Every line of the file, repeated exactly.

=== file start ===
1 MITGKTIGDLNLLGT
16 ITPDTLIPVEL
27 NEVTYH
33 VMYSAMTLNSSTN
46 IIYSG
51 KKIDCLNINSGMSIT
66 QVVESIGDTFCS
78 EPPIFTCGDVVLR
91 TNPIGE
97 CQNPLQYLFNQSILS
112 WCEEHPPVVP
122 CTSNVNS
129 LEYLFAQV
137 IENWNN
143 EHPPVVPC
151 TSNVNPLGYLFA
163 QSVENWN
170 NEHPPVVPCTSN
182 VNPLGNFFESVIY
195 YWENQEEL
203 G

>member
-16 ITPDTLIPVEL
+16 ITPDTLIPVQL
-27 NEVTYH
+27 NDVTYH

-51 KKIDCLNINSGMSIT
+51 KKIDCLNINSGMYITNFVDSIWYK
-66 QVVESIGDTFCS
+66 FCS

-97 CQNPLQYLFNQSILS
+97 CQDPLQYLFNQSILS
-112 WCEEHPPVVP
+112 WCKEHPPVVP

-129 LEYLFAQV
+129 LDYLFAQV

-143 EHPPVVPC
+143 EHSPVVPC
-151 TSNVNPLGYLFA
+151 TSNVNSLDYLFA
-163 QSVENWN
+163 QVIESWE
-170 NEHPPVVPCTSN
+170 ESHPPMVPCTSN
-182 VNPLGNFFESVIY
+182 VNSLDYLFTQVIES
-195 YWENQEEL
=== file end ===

1 MITGKTIGDLNLLGT
16 ITPDTLIPVEL
27 NEVTYH
33 VMYSAMTLNSSTN
46 IIYSG
51 KKIDCLNINSGMSIT
66 QVVESIGDTFCS
78 EPPIFTCGDVVLR
91 TNPIGE
97 CQNPLQYLFNQSILS
112 WCEEHPPVVP
122 CTSNVNS
129 LEYLFAQV
137 IENWNN
143 EHPPVVPC
151 TSNVNPLGYLFA
163 QSVENWN
170 NEHPPVVPCTSN
182 VNPLGNFFESVIY
195 YWENQEEL
203 G

>member
-16 ITPDTLIPVEL
+16 ITPDTLIPVQL
-27 NEVTYH
+27 NDVTYH

-51 KKIDCLNINSGMSIT
+51 KKIDCLNINSGMYITNFVDSIWYK
-66 QVVESIGDTFCS
+66 FCS

-97 CQNPLQYLFNQSILS
+97 CQDPLQYLFNQSILS
-112 WCEEHPPVVP
+112 WCKEHPPVVP

-129 LEYLFAQV
+129 LDYLFAQV

-143 EHPPVVPC
+143 EHSPVVPC
-151 TSNVNPLGYLFA
+151 TSNVNSLDYLFA
-163 QSVENWN
+163 QVIESWE
-170 NEHPPVVPCTSN
+170 ESHPPMVPCTSN
-182 VNPLGNFFESVIY
+182 VNSLDYLFTQVIES
-195 YWENQEEL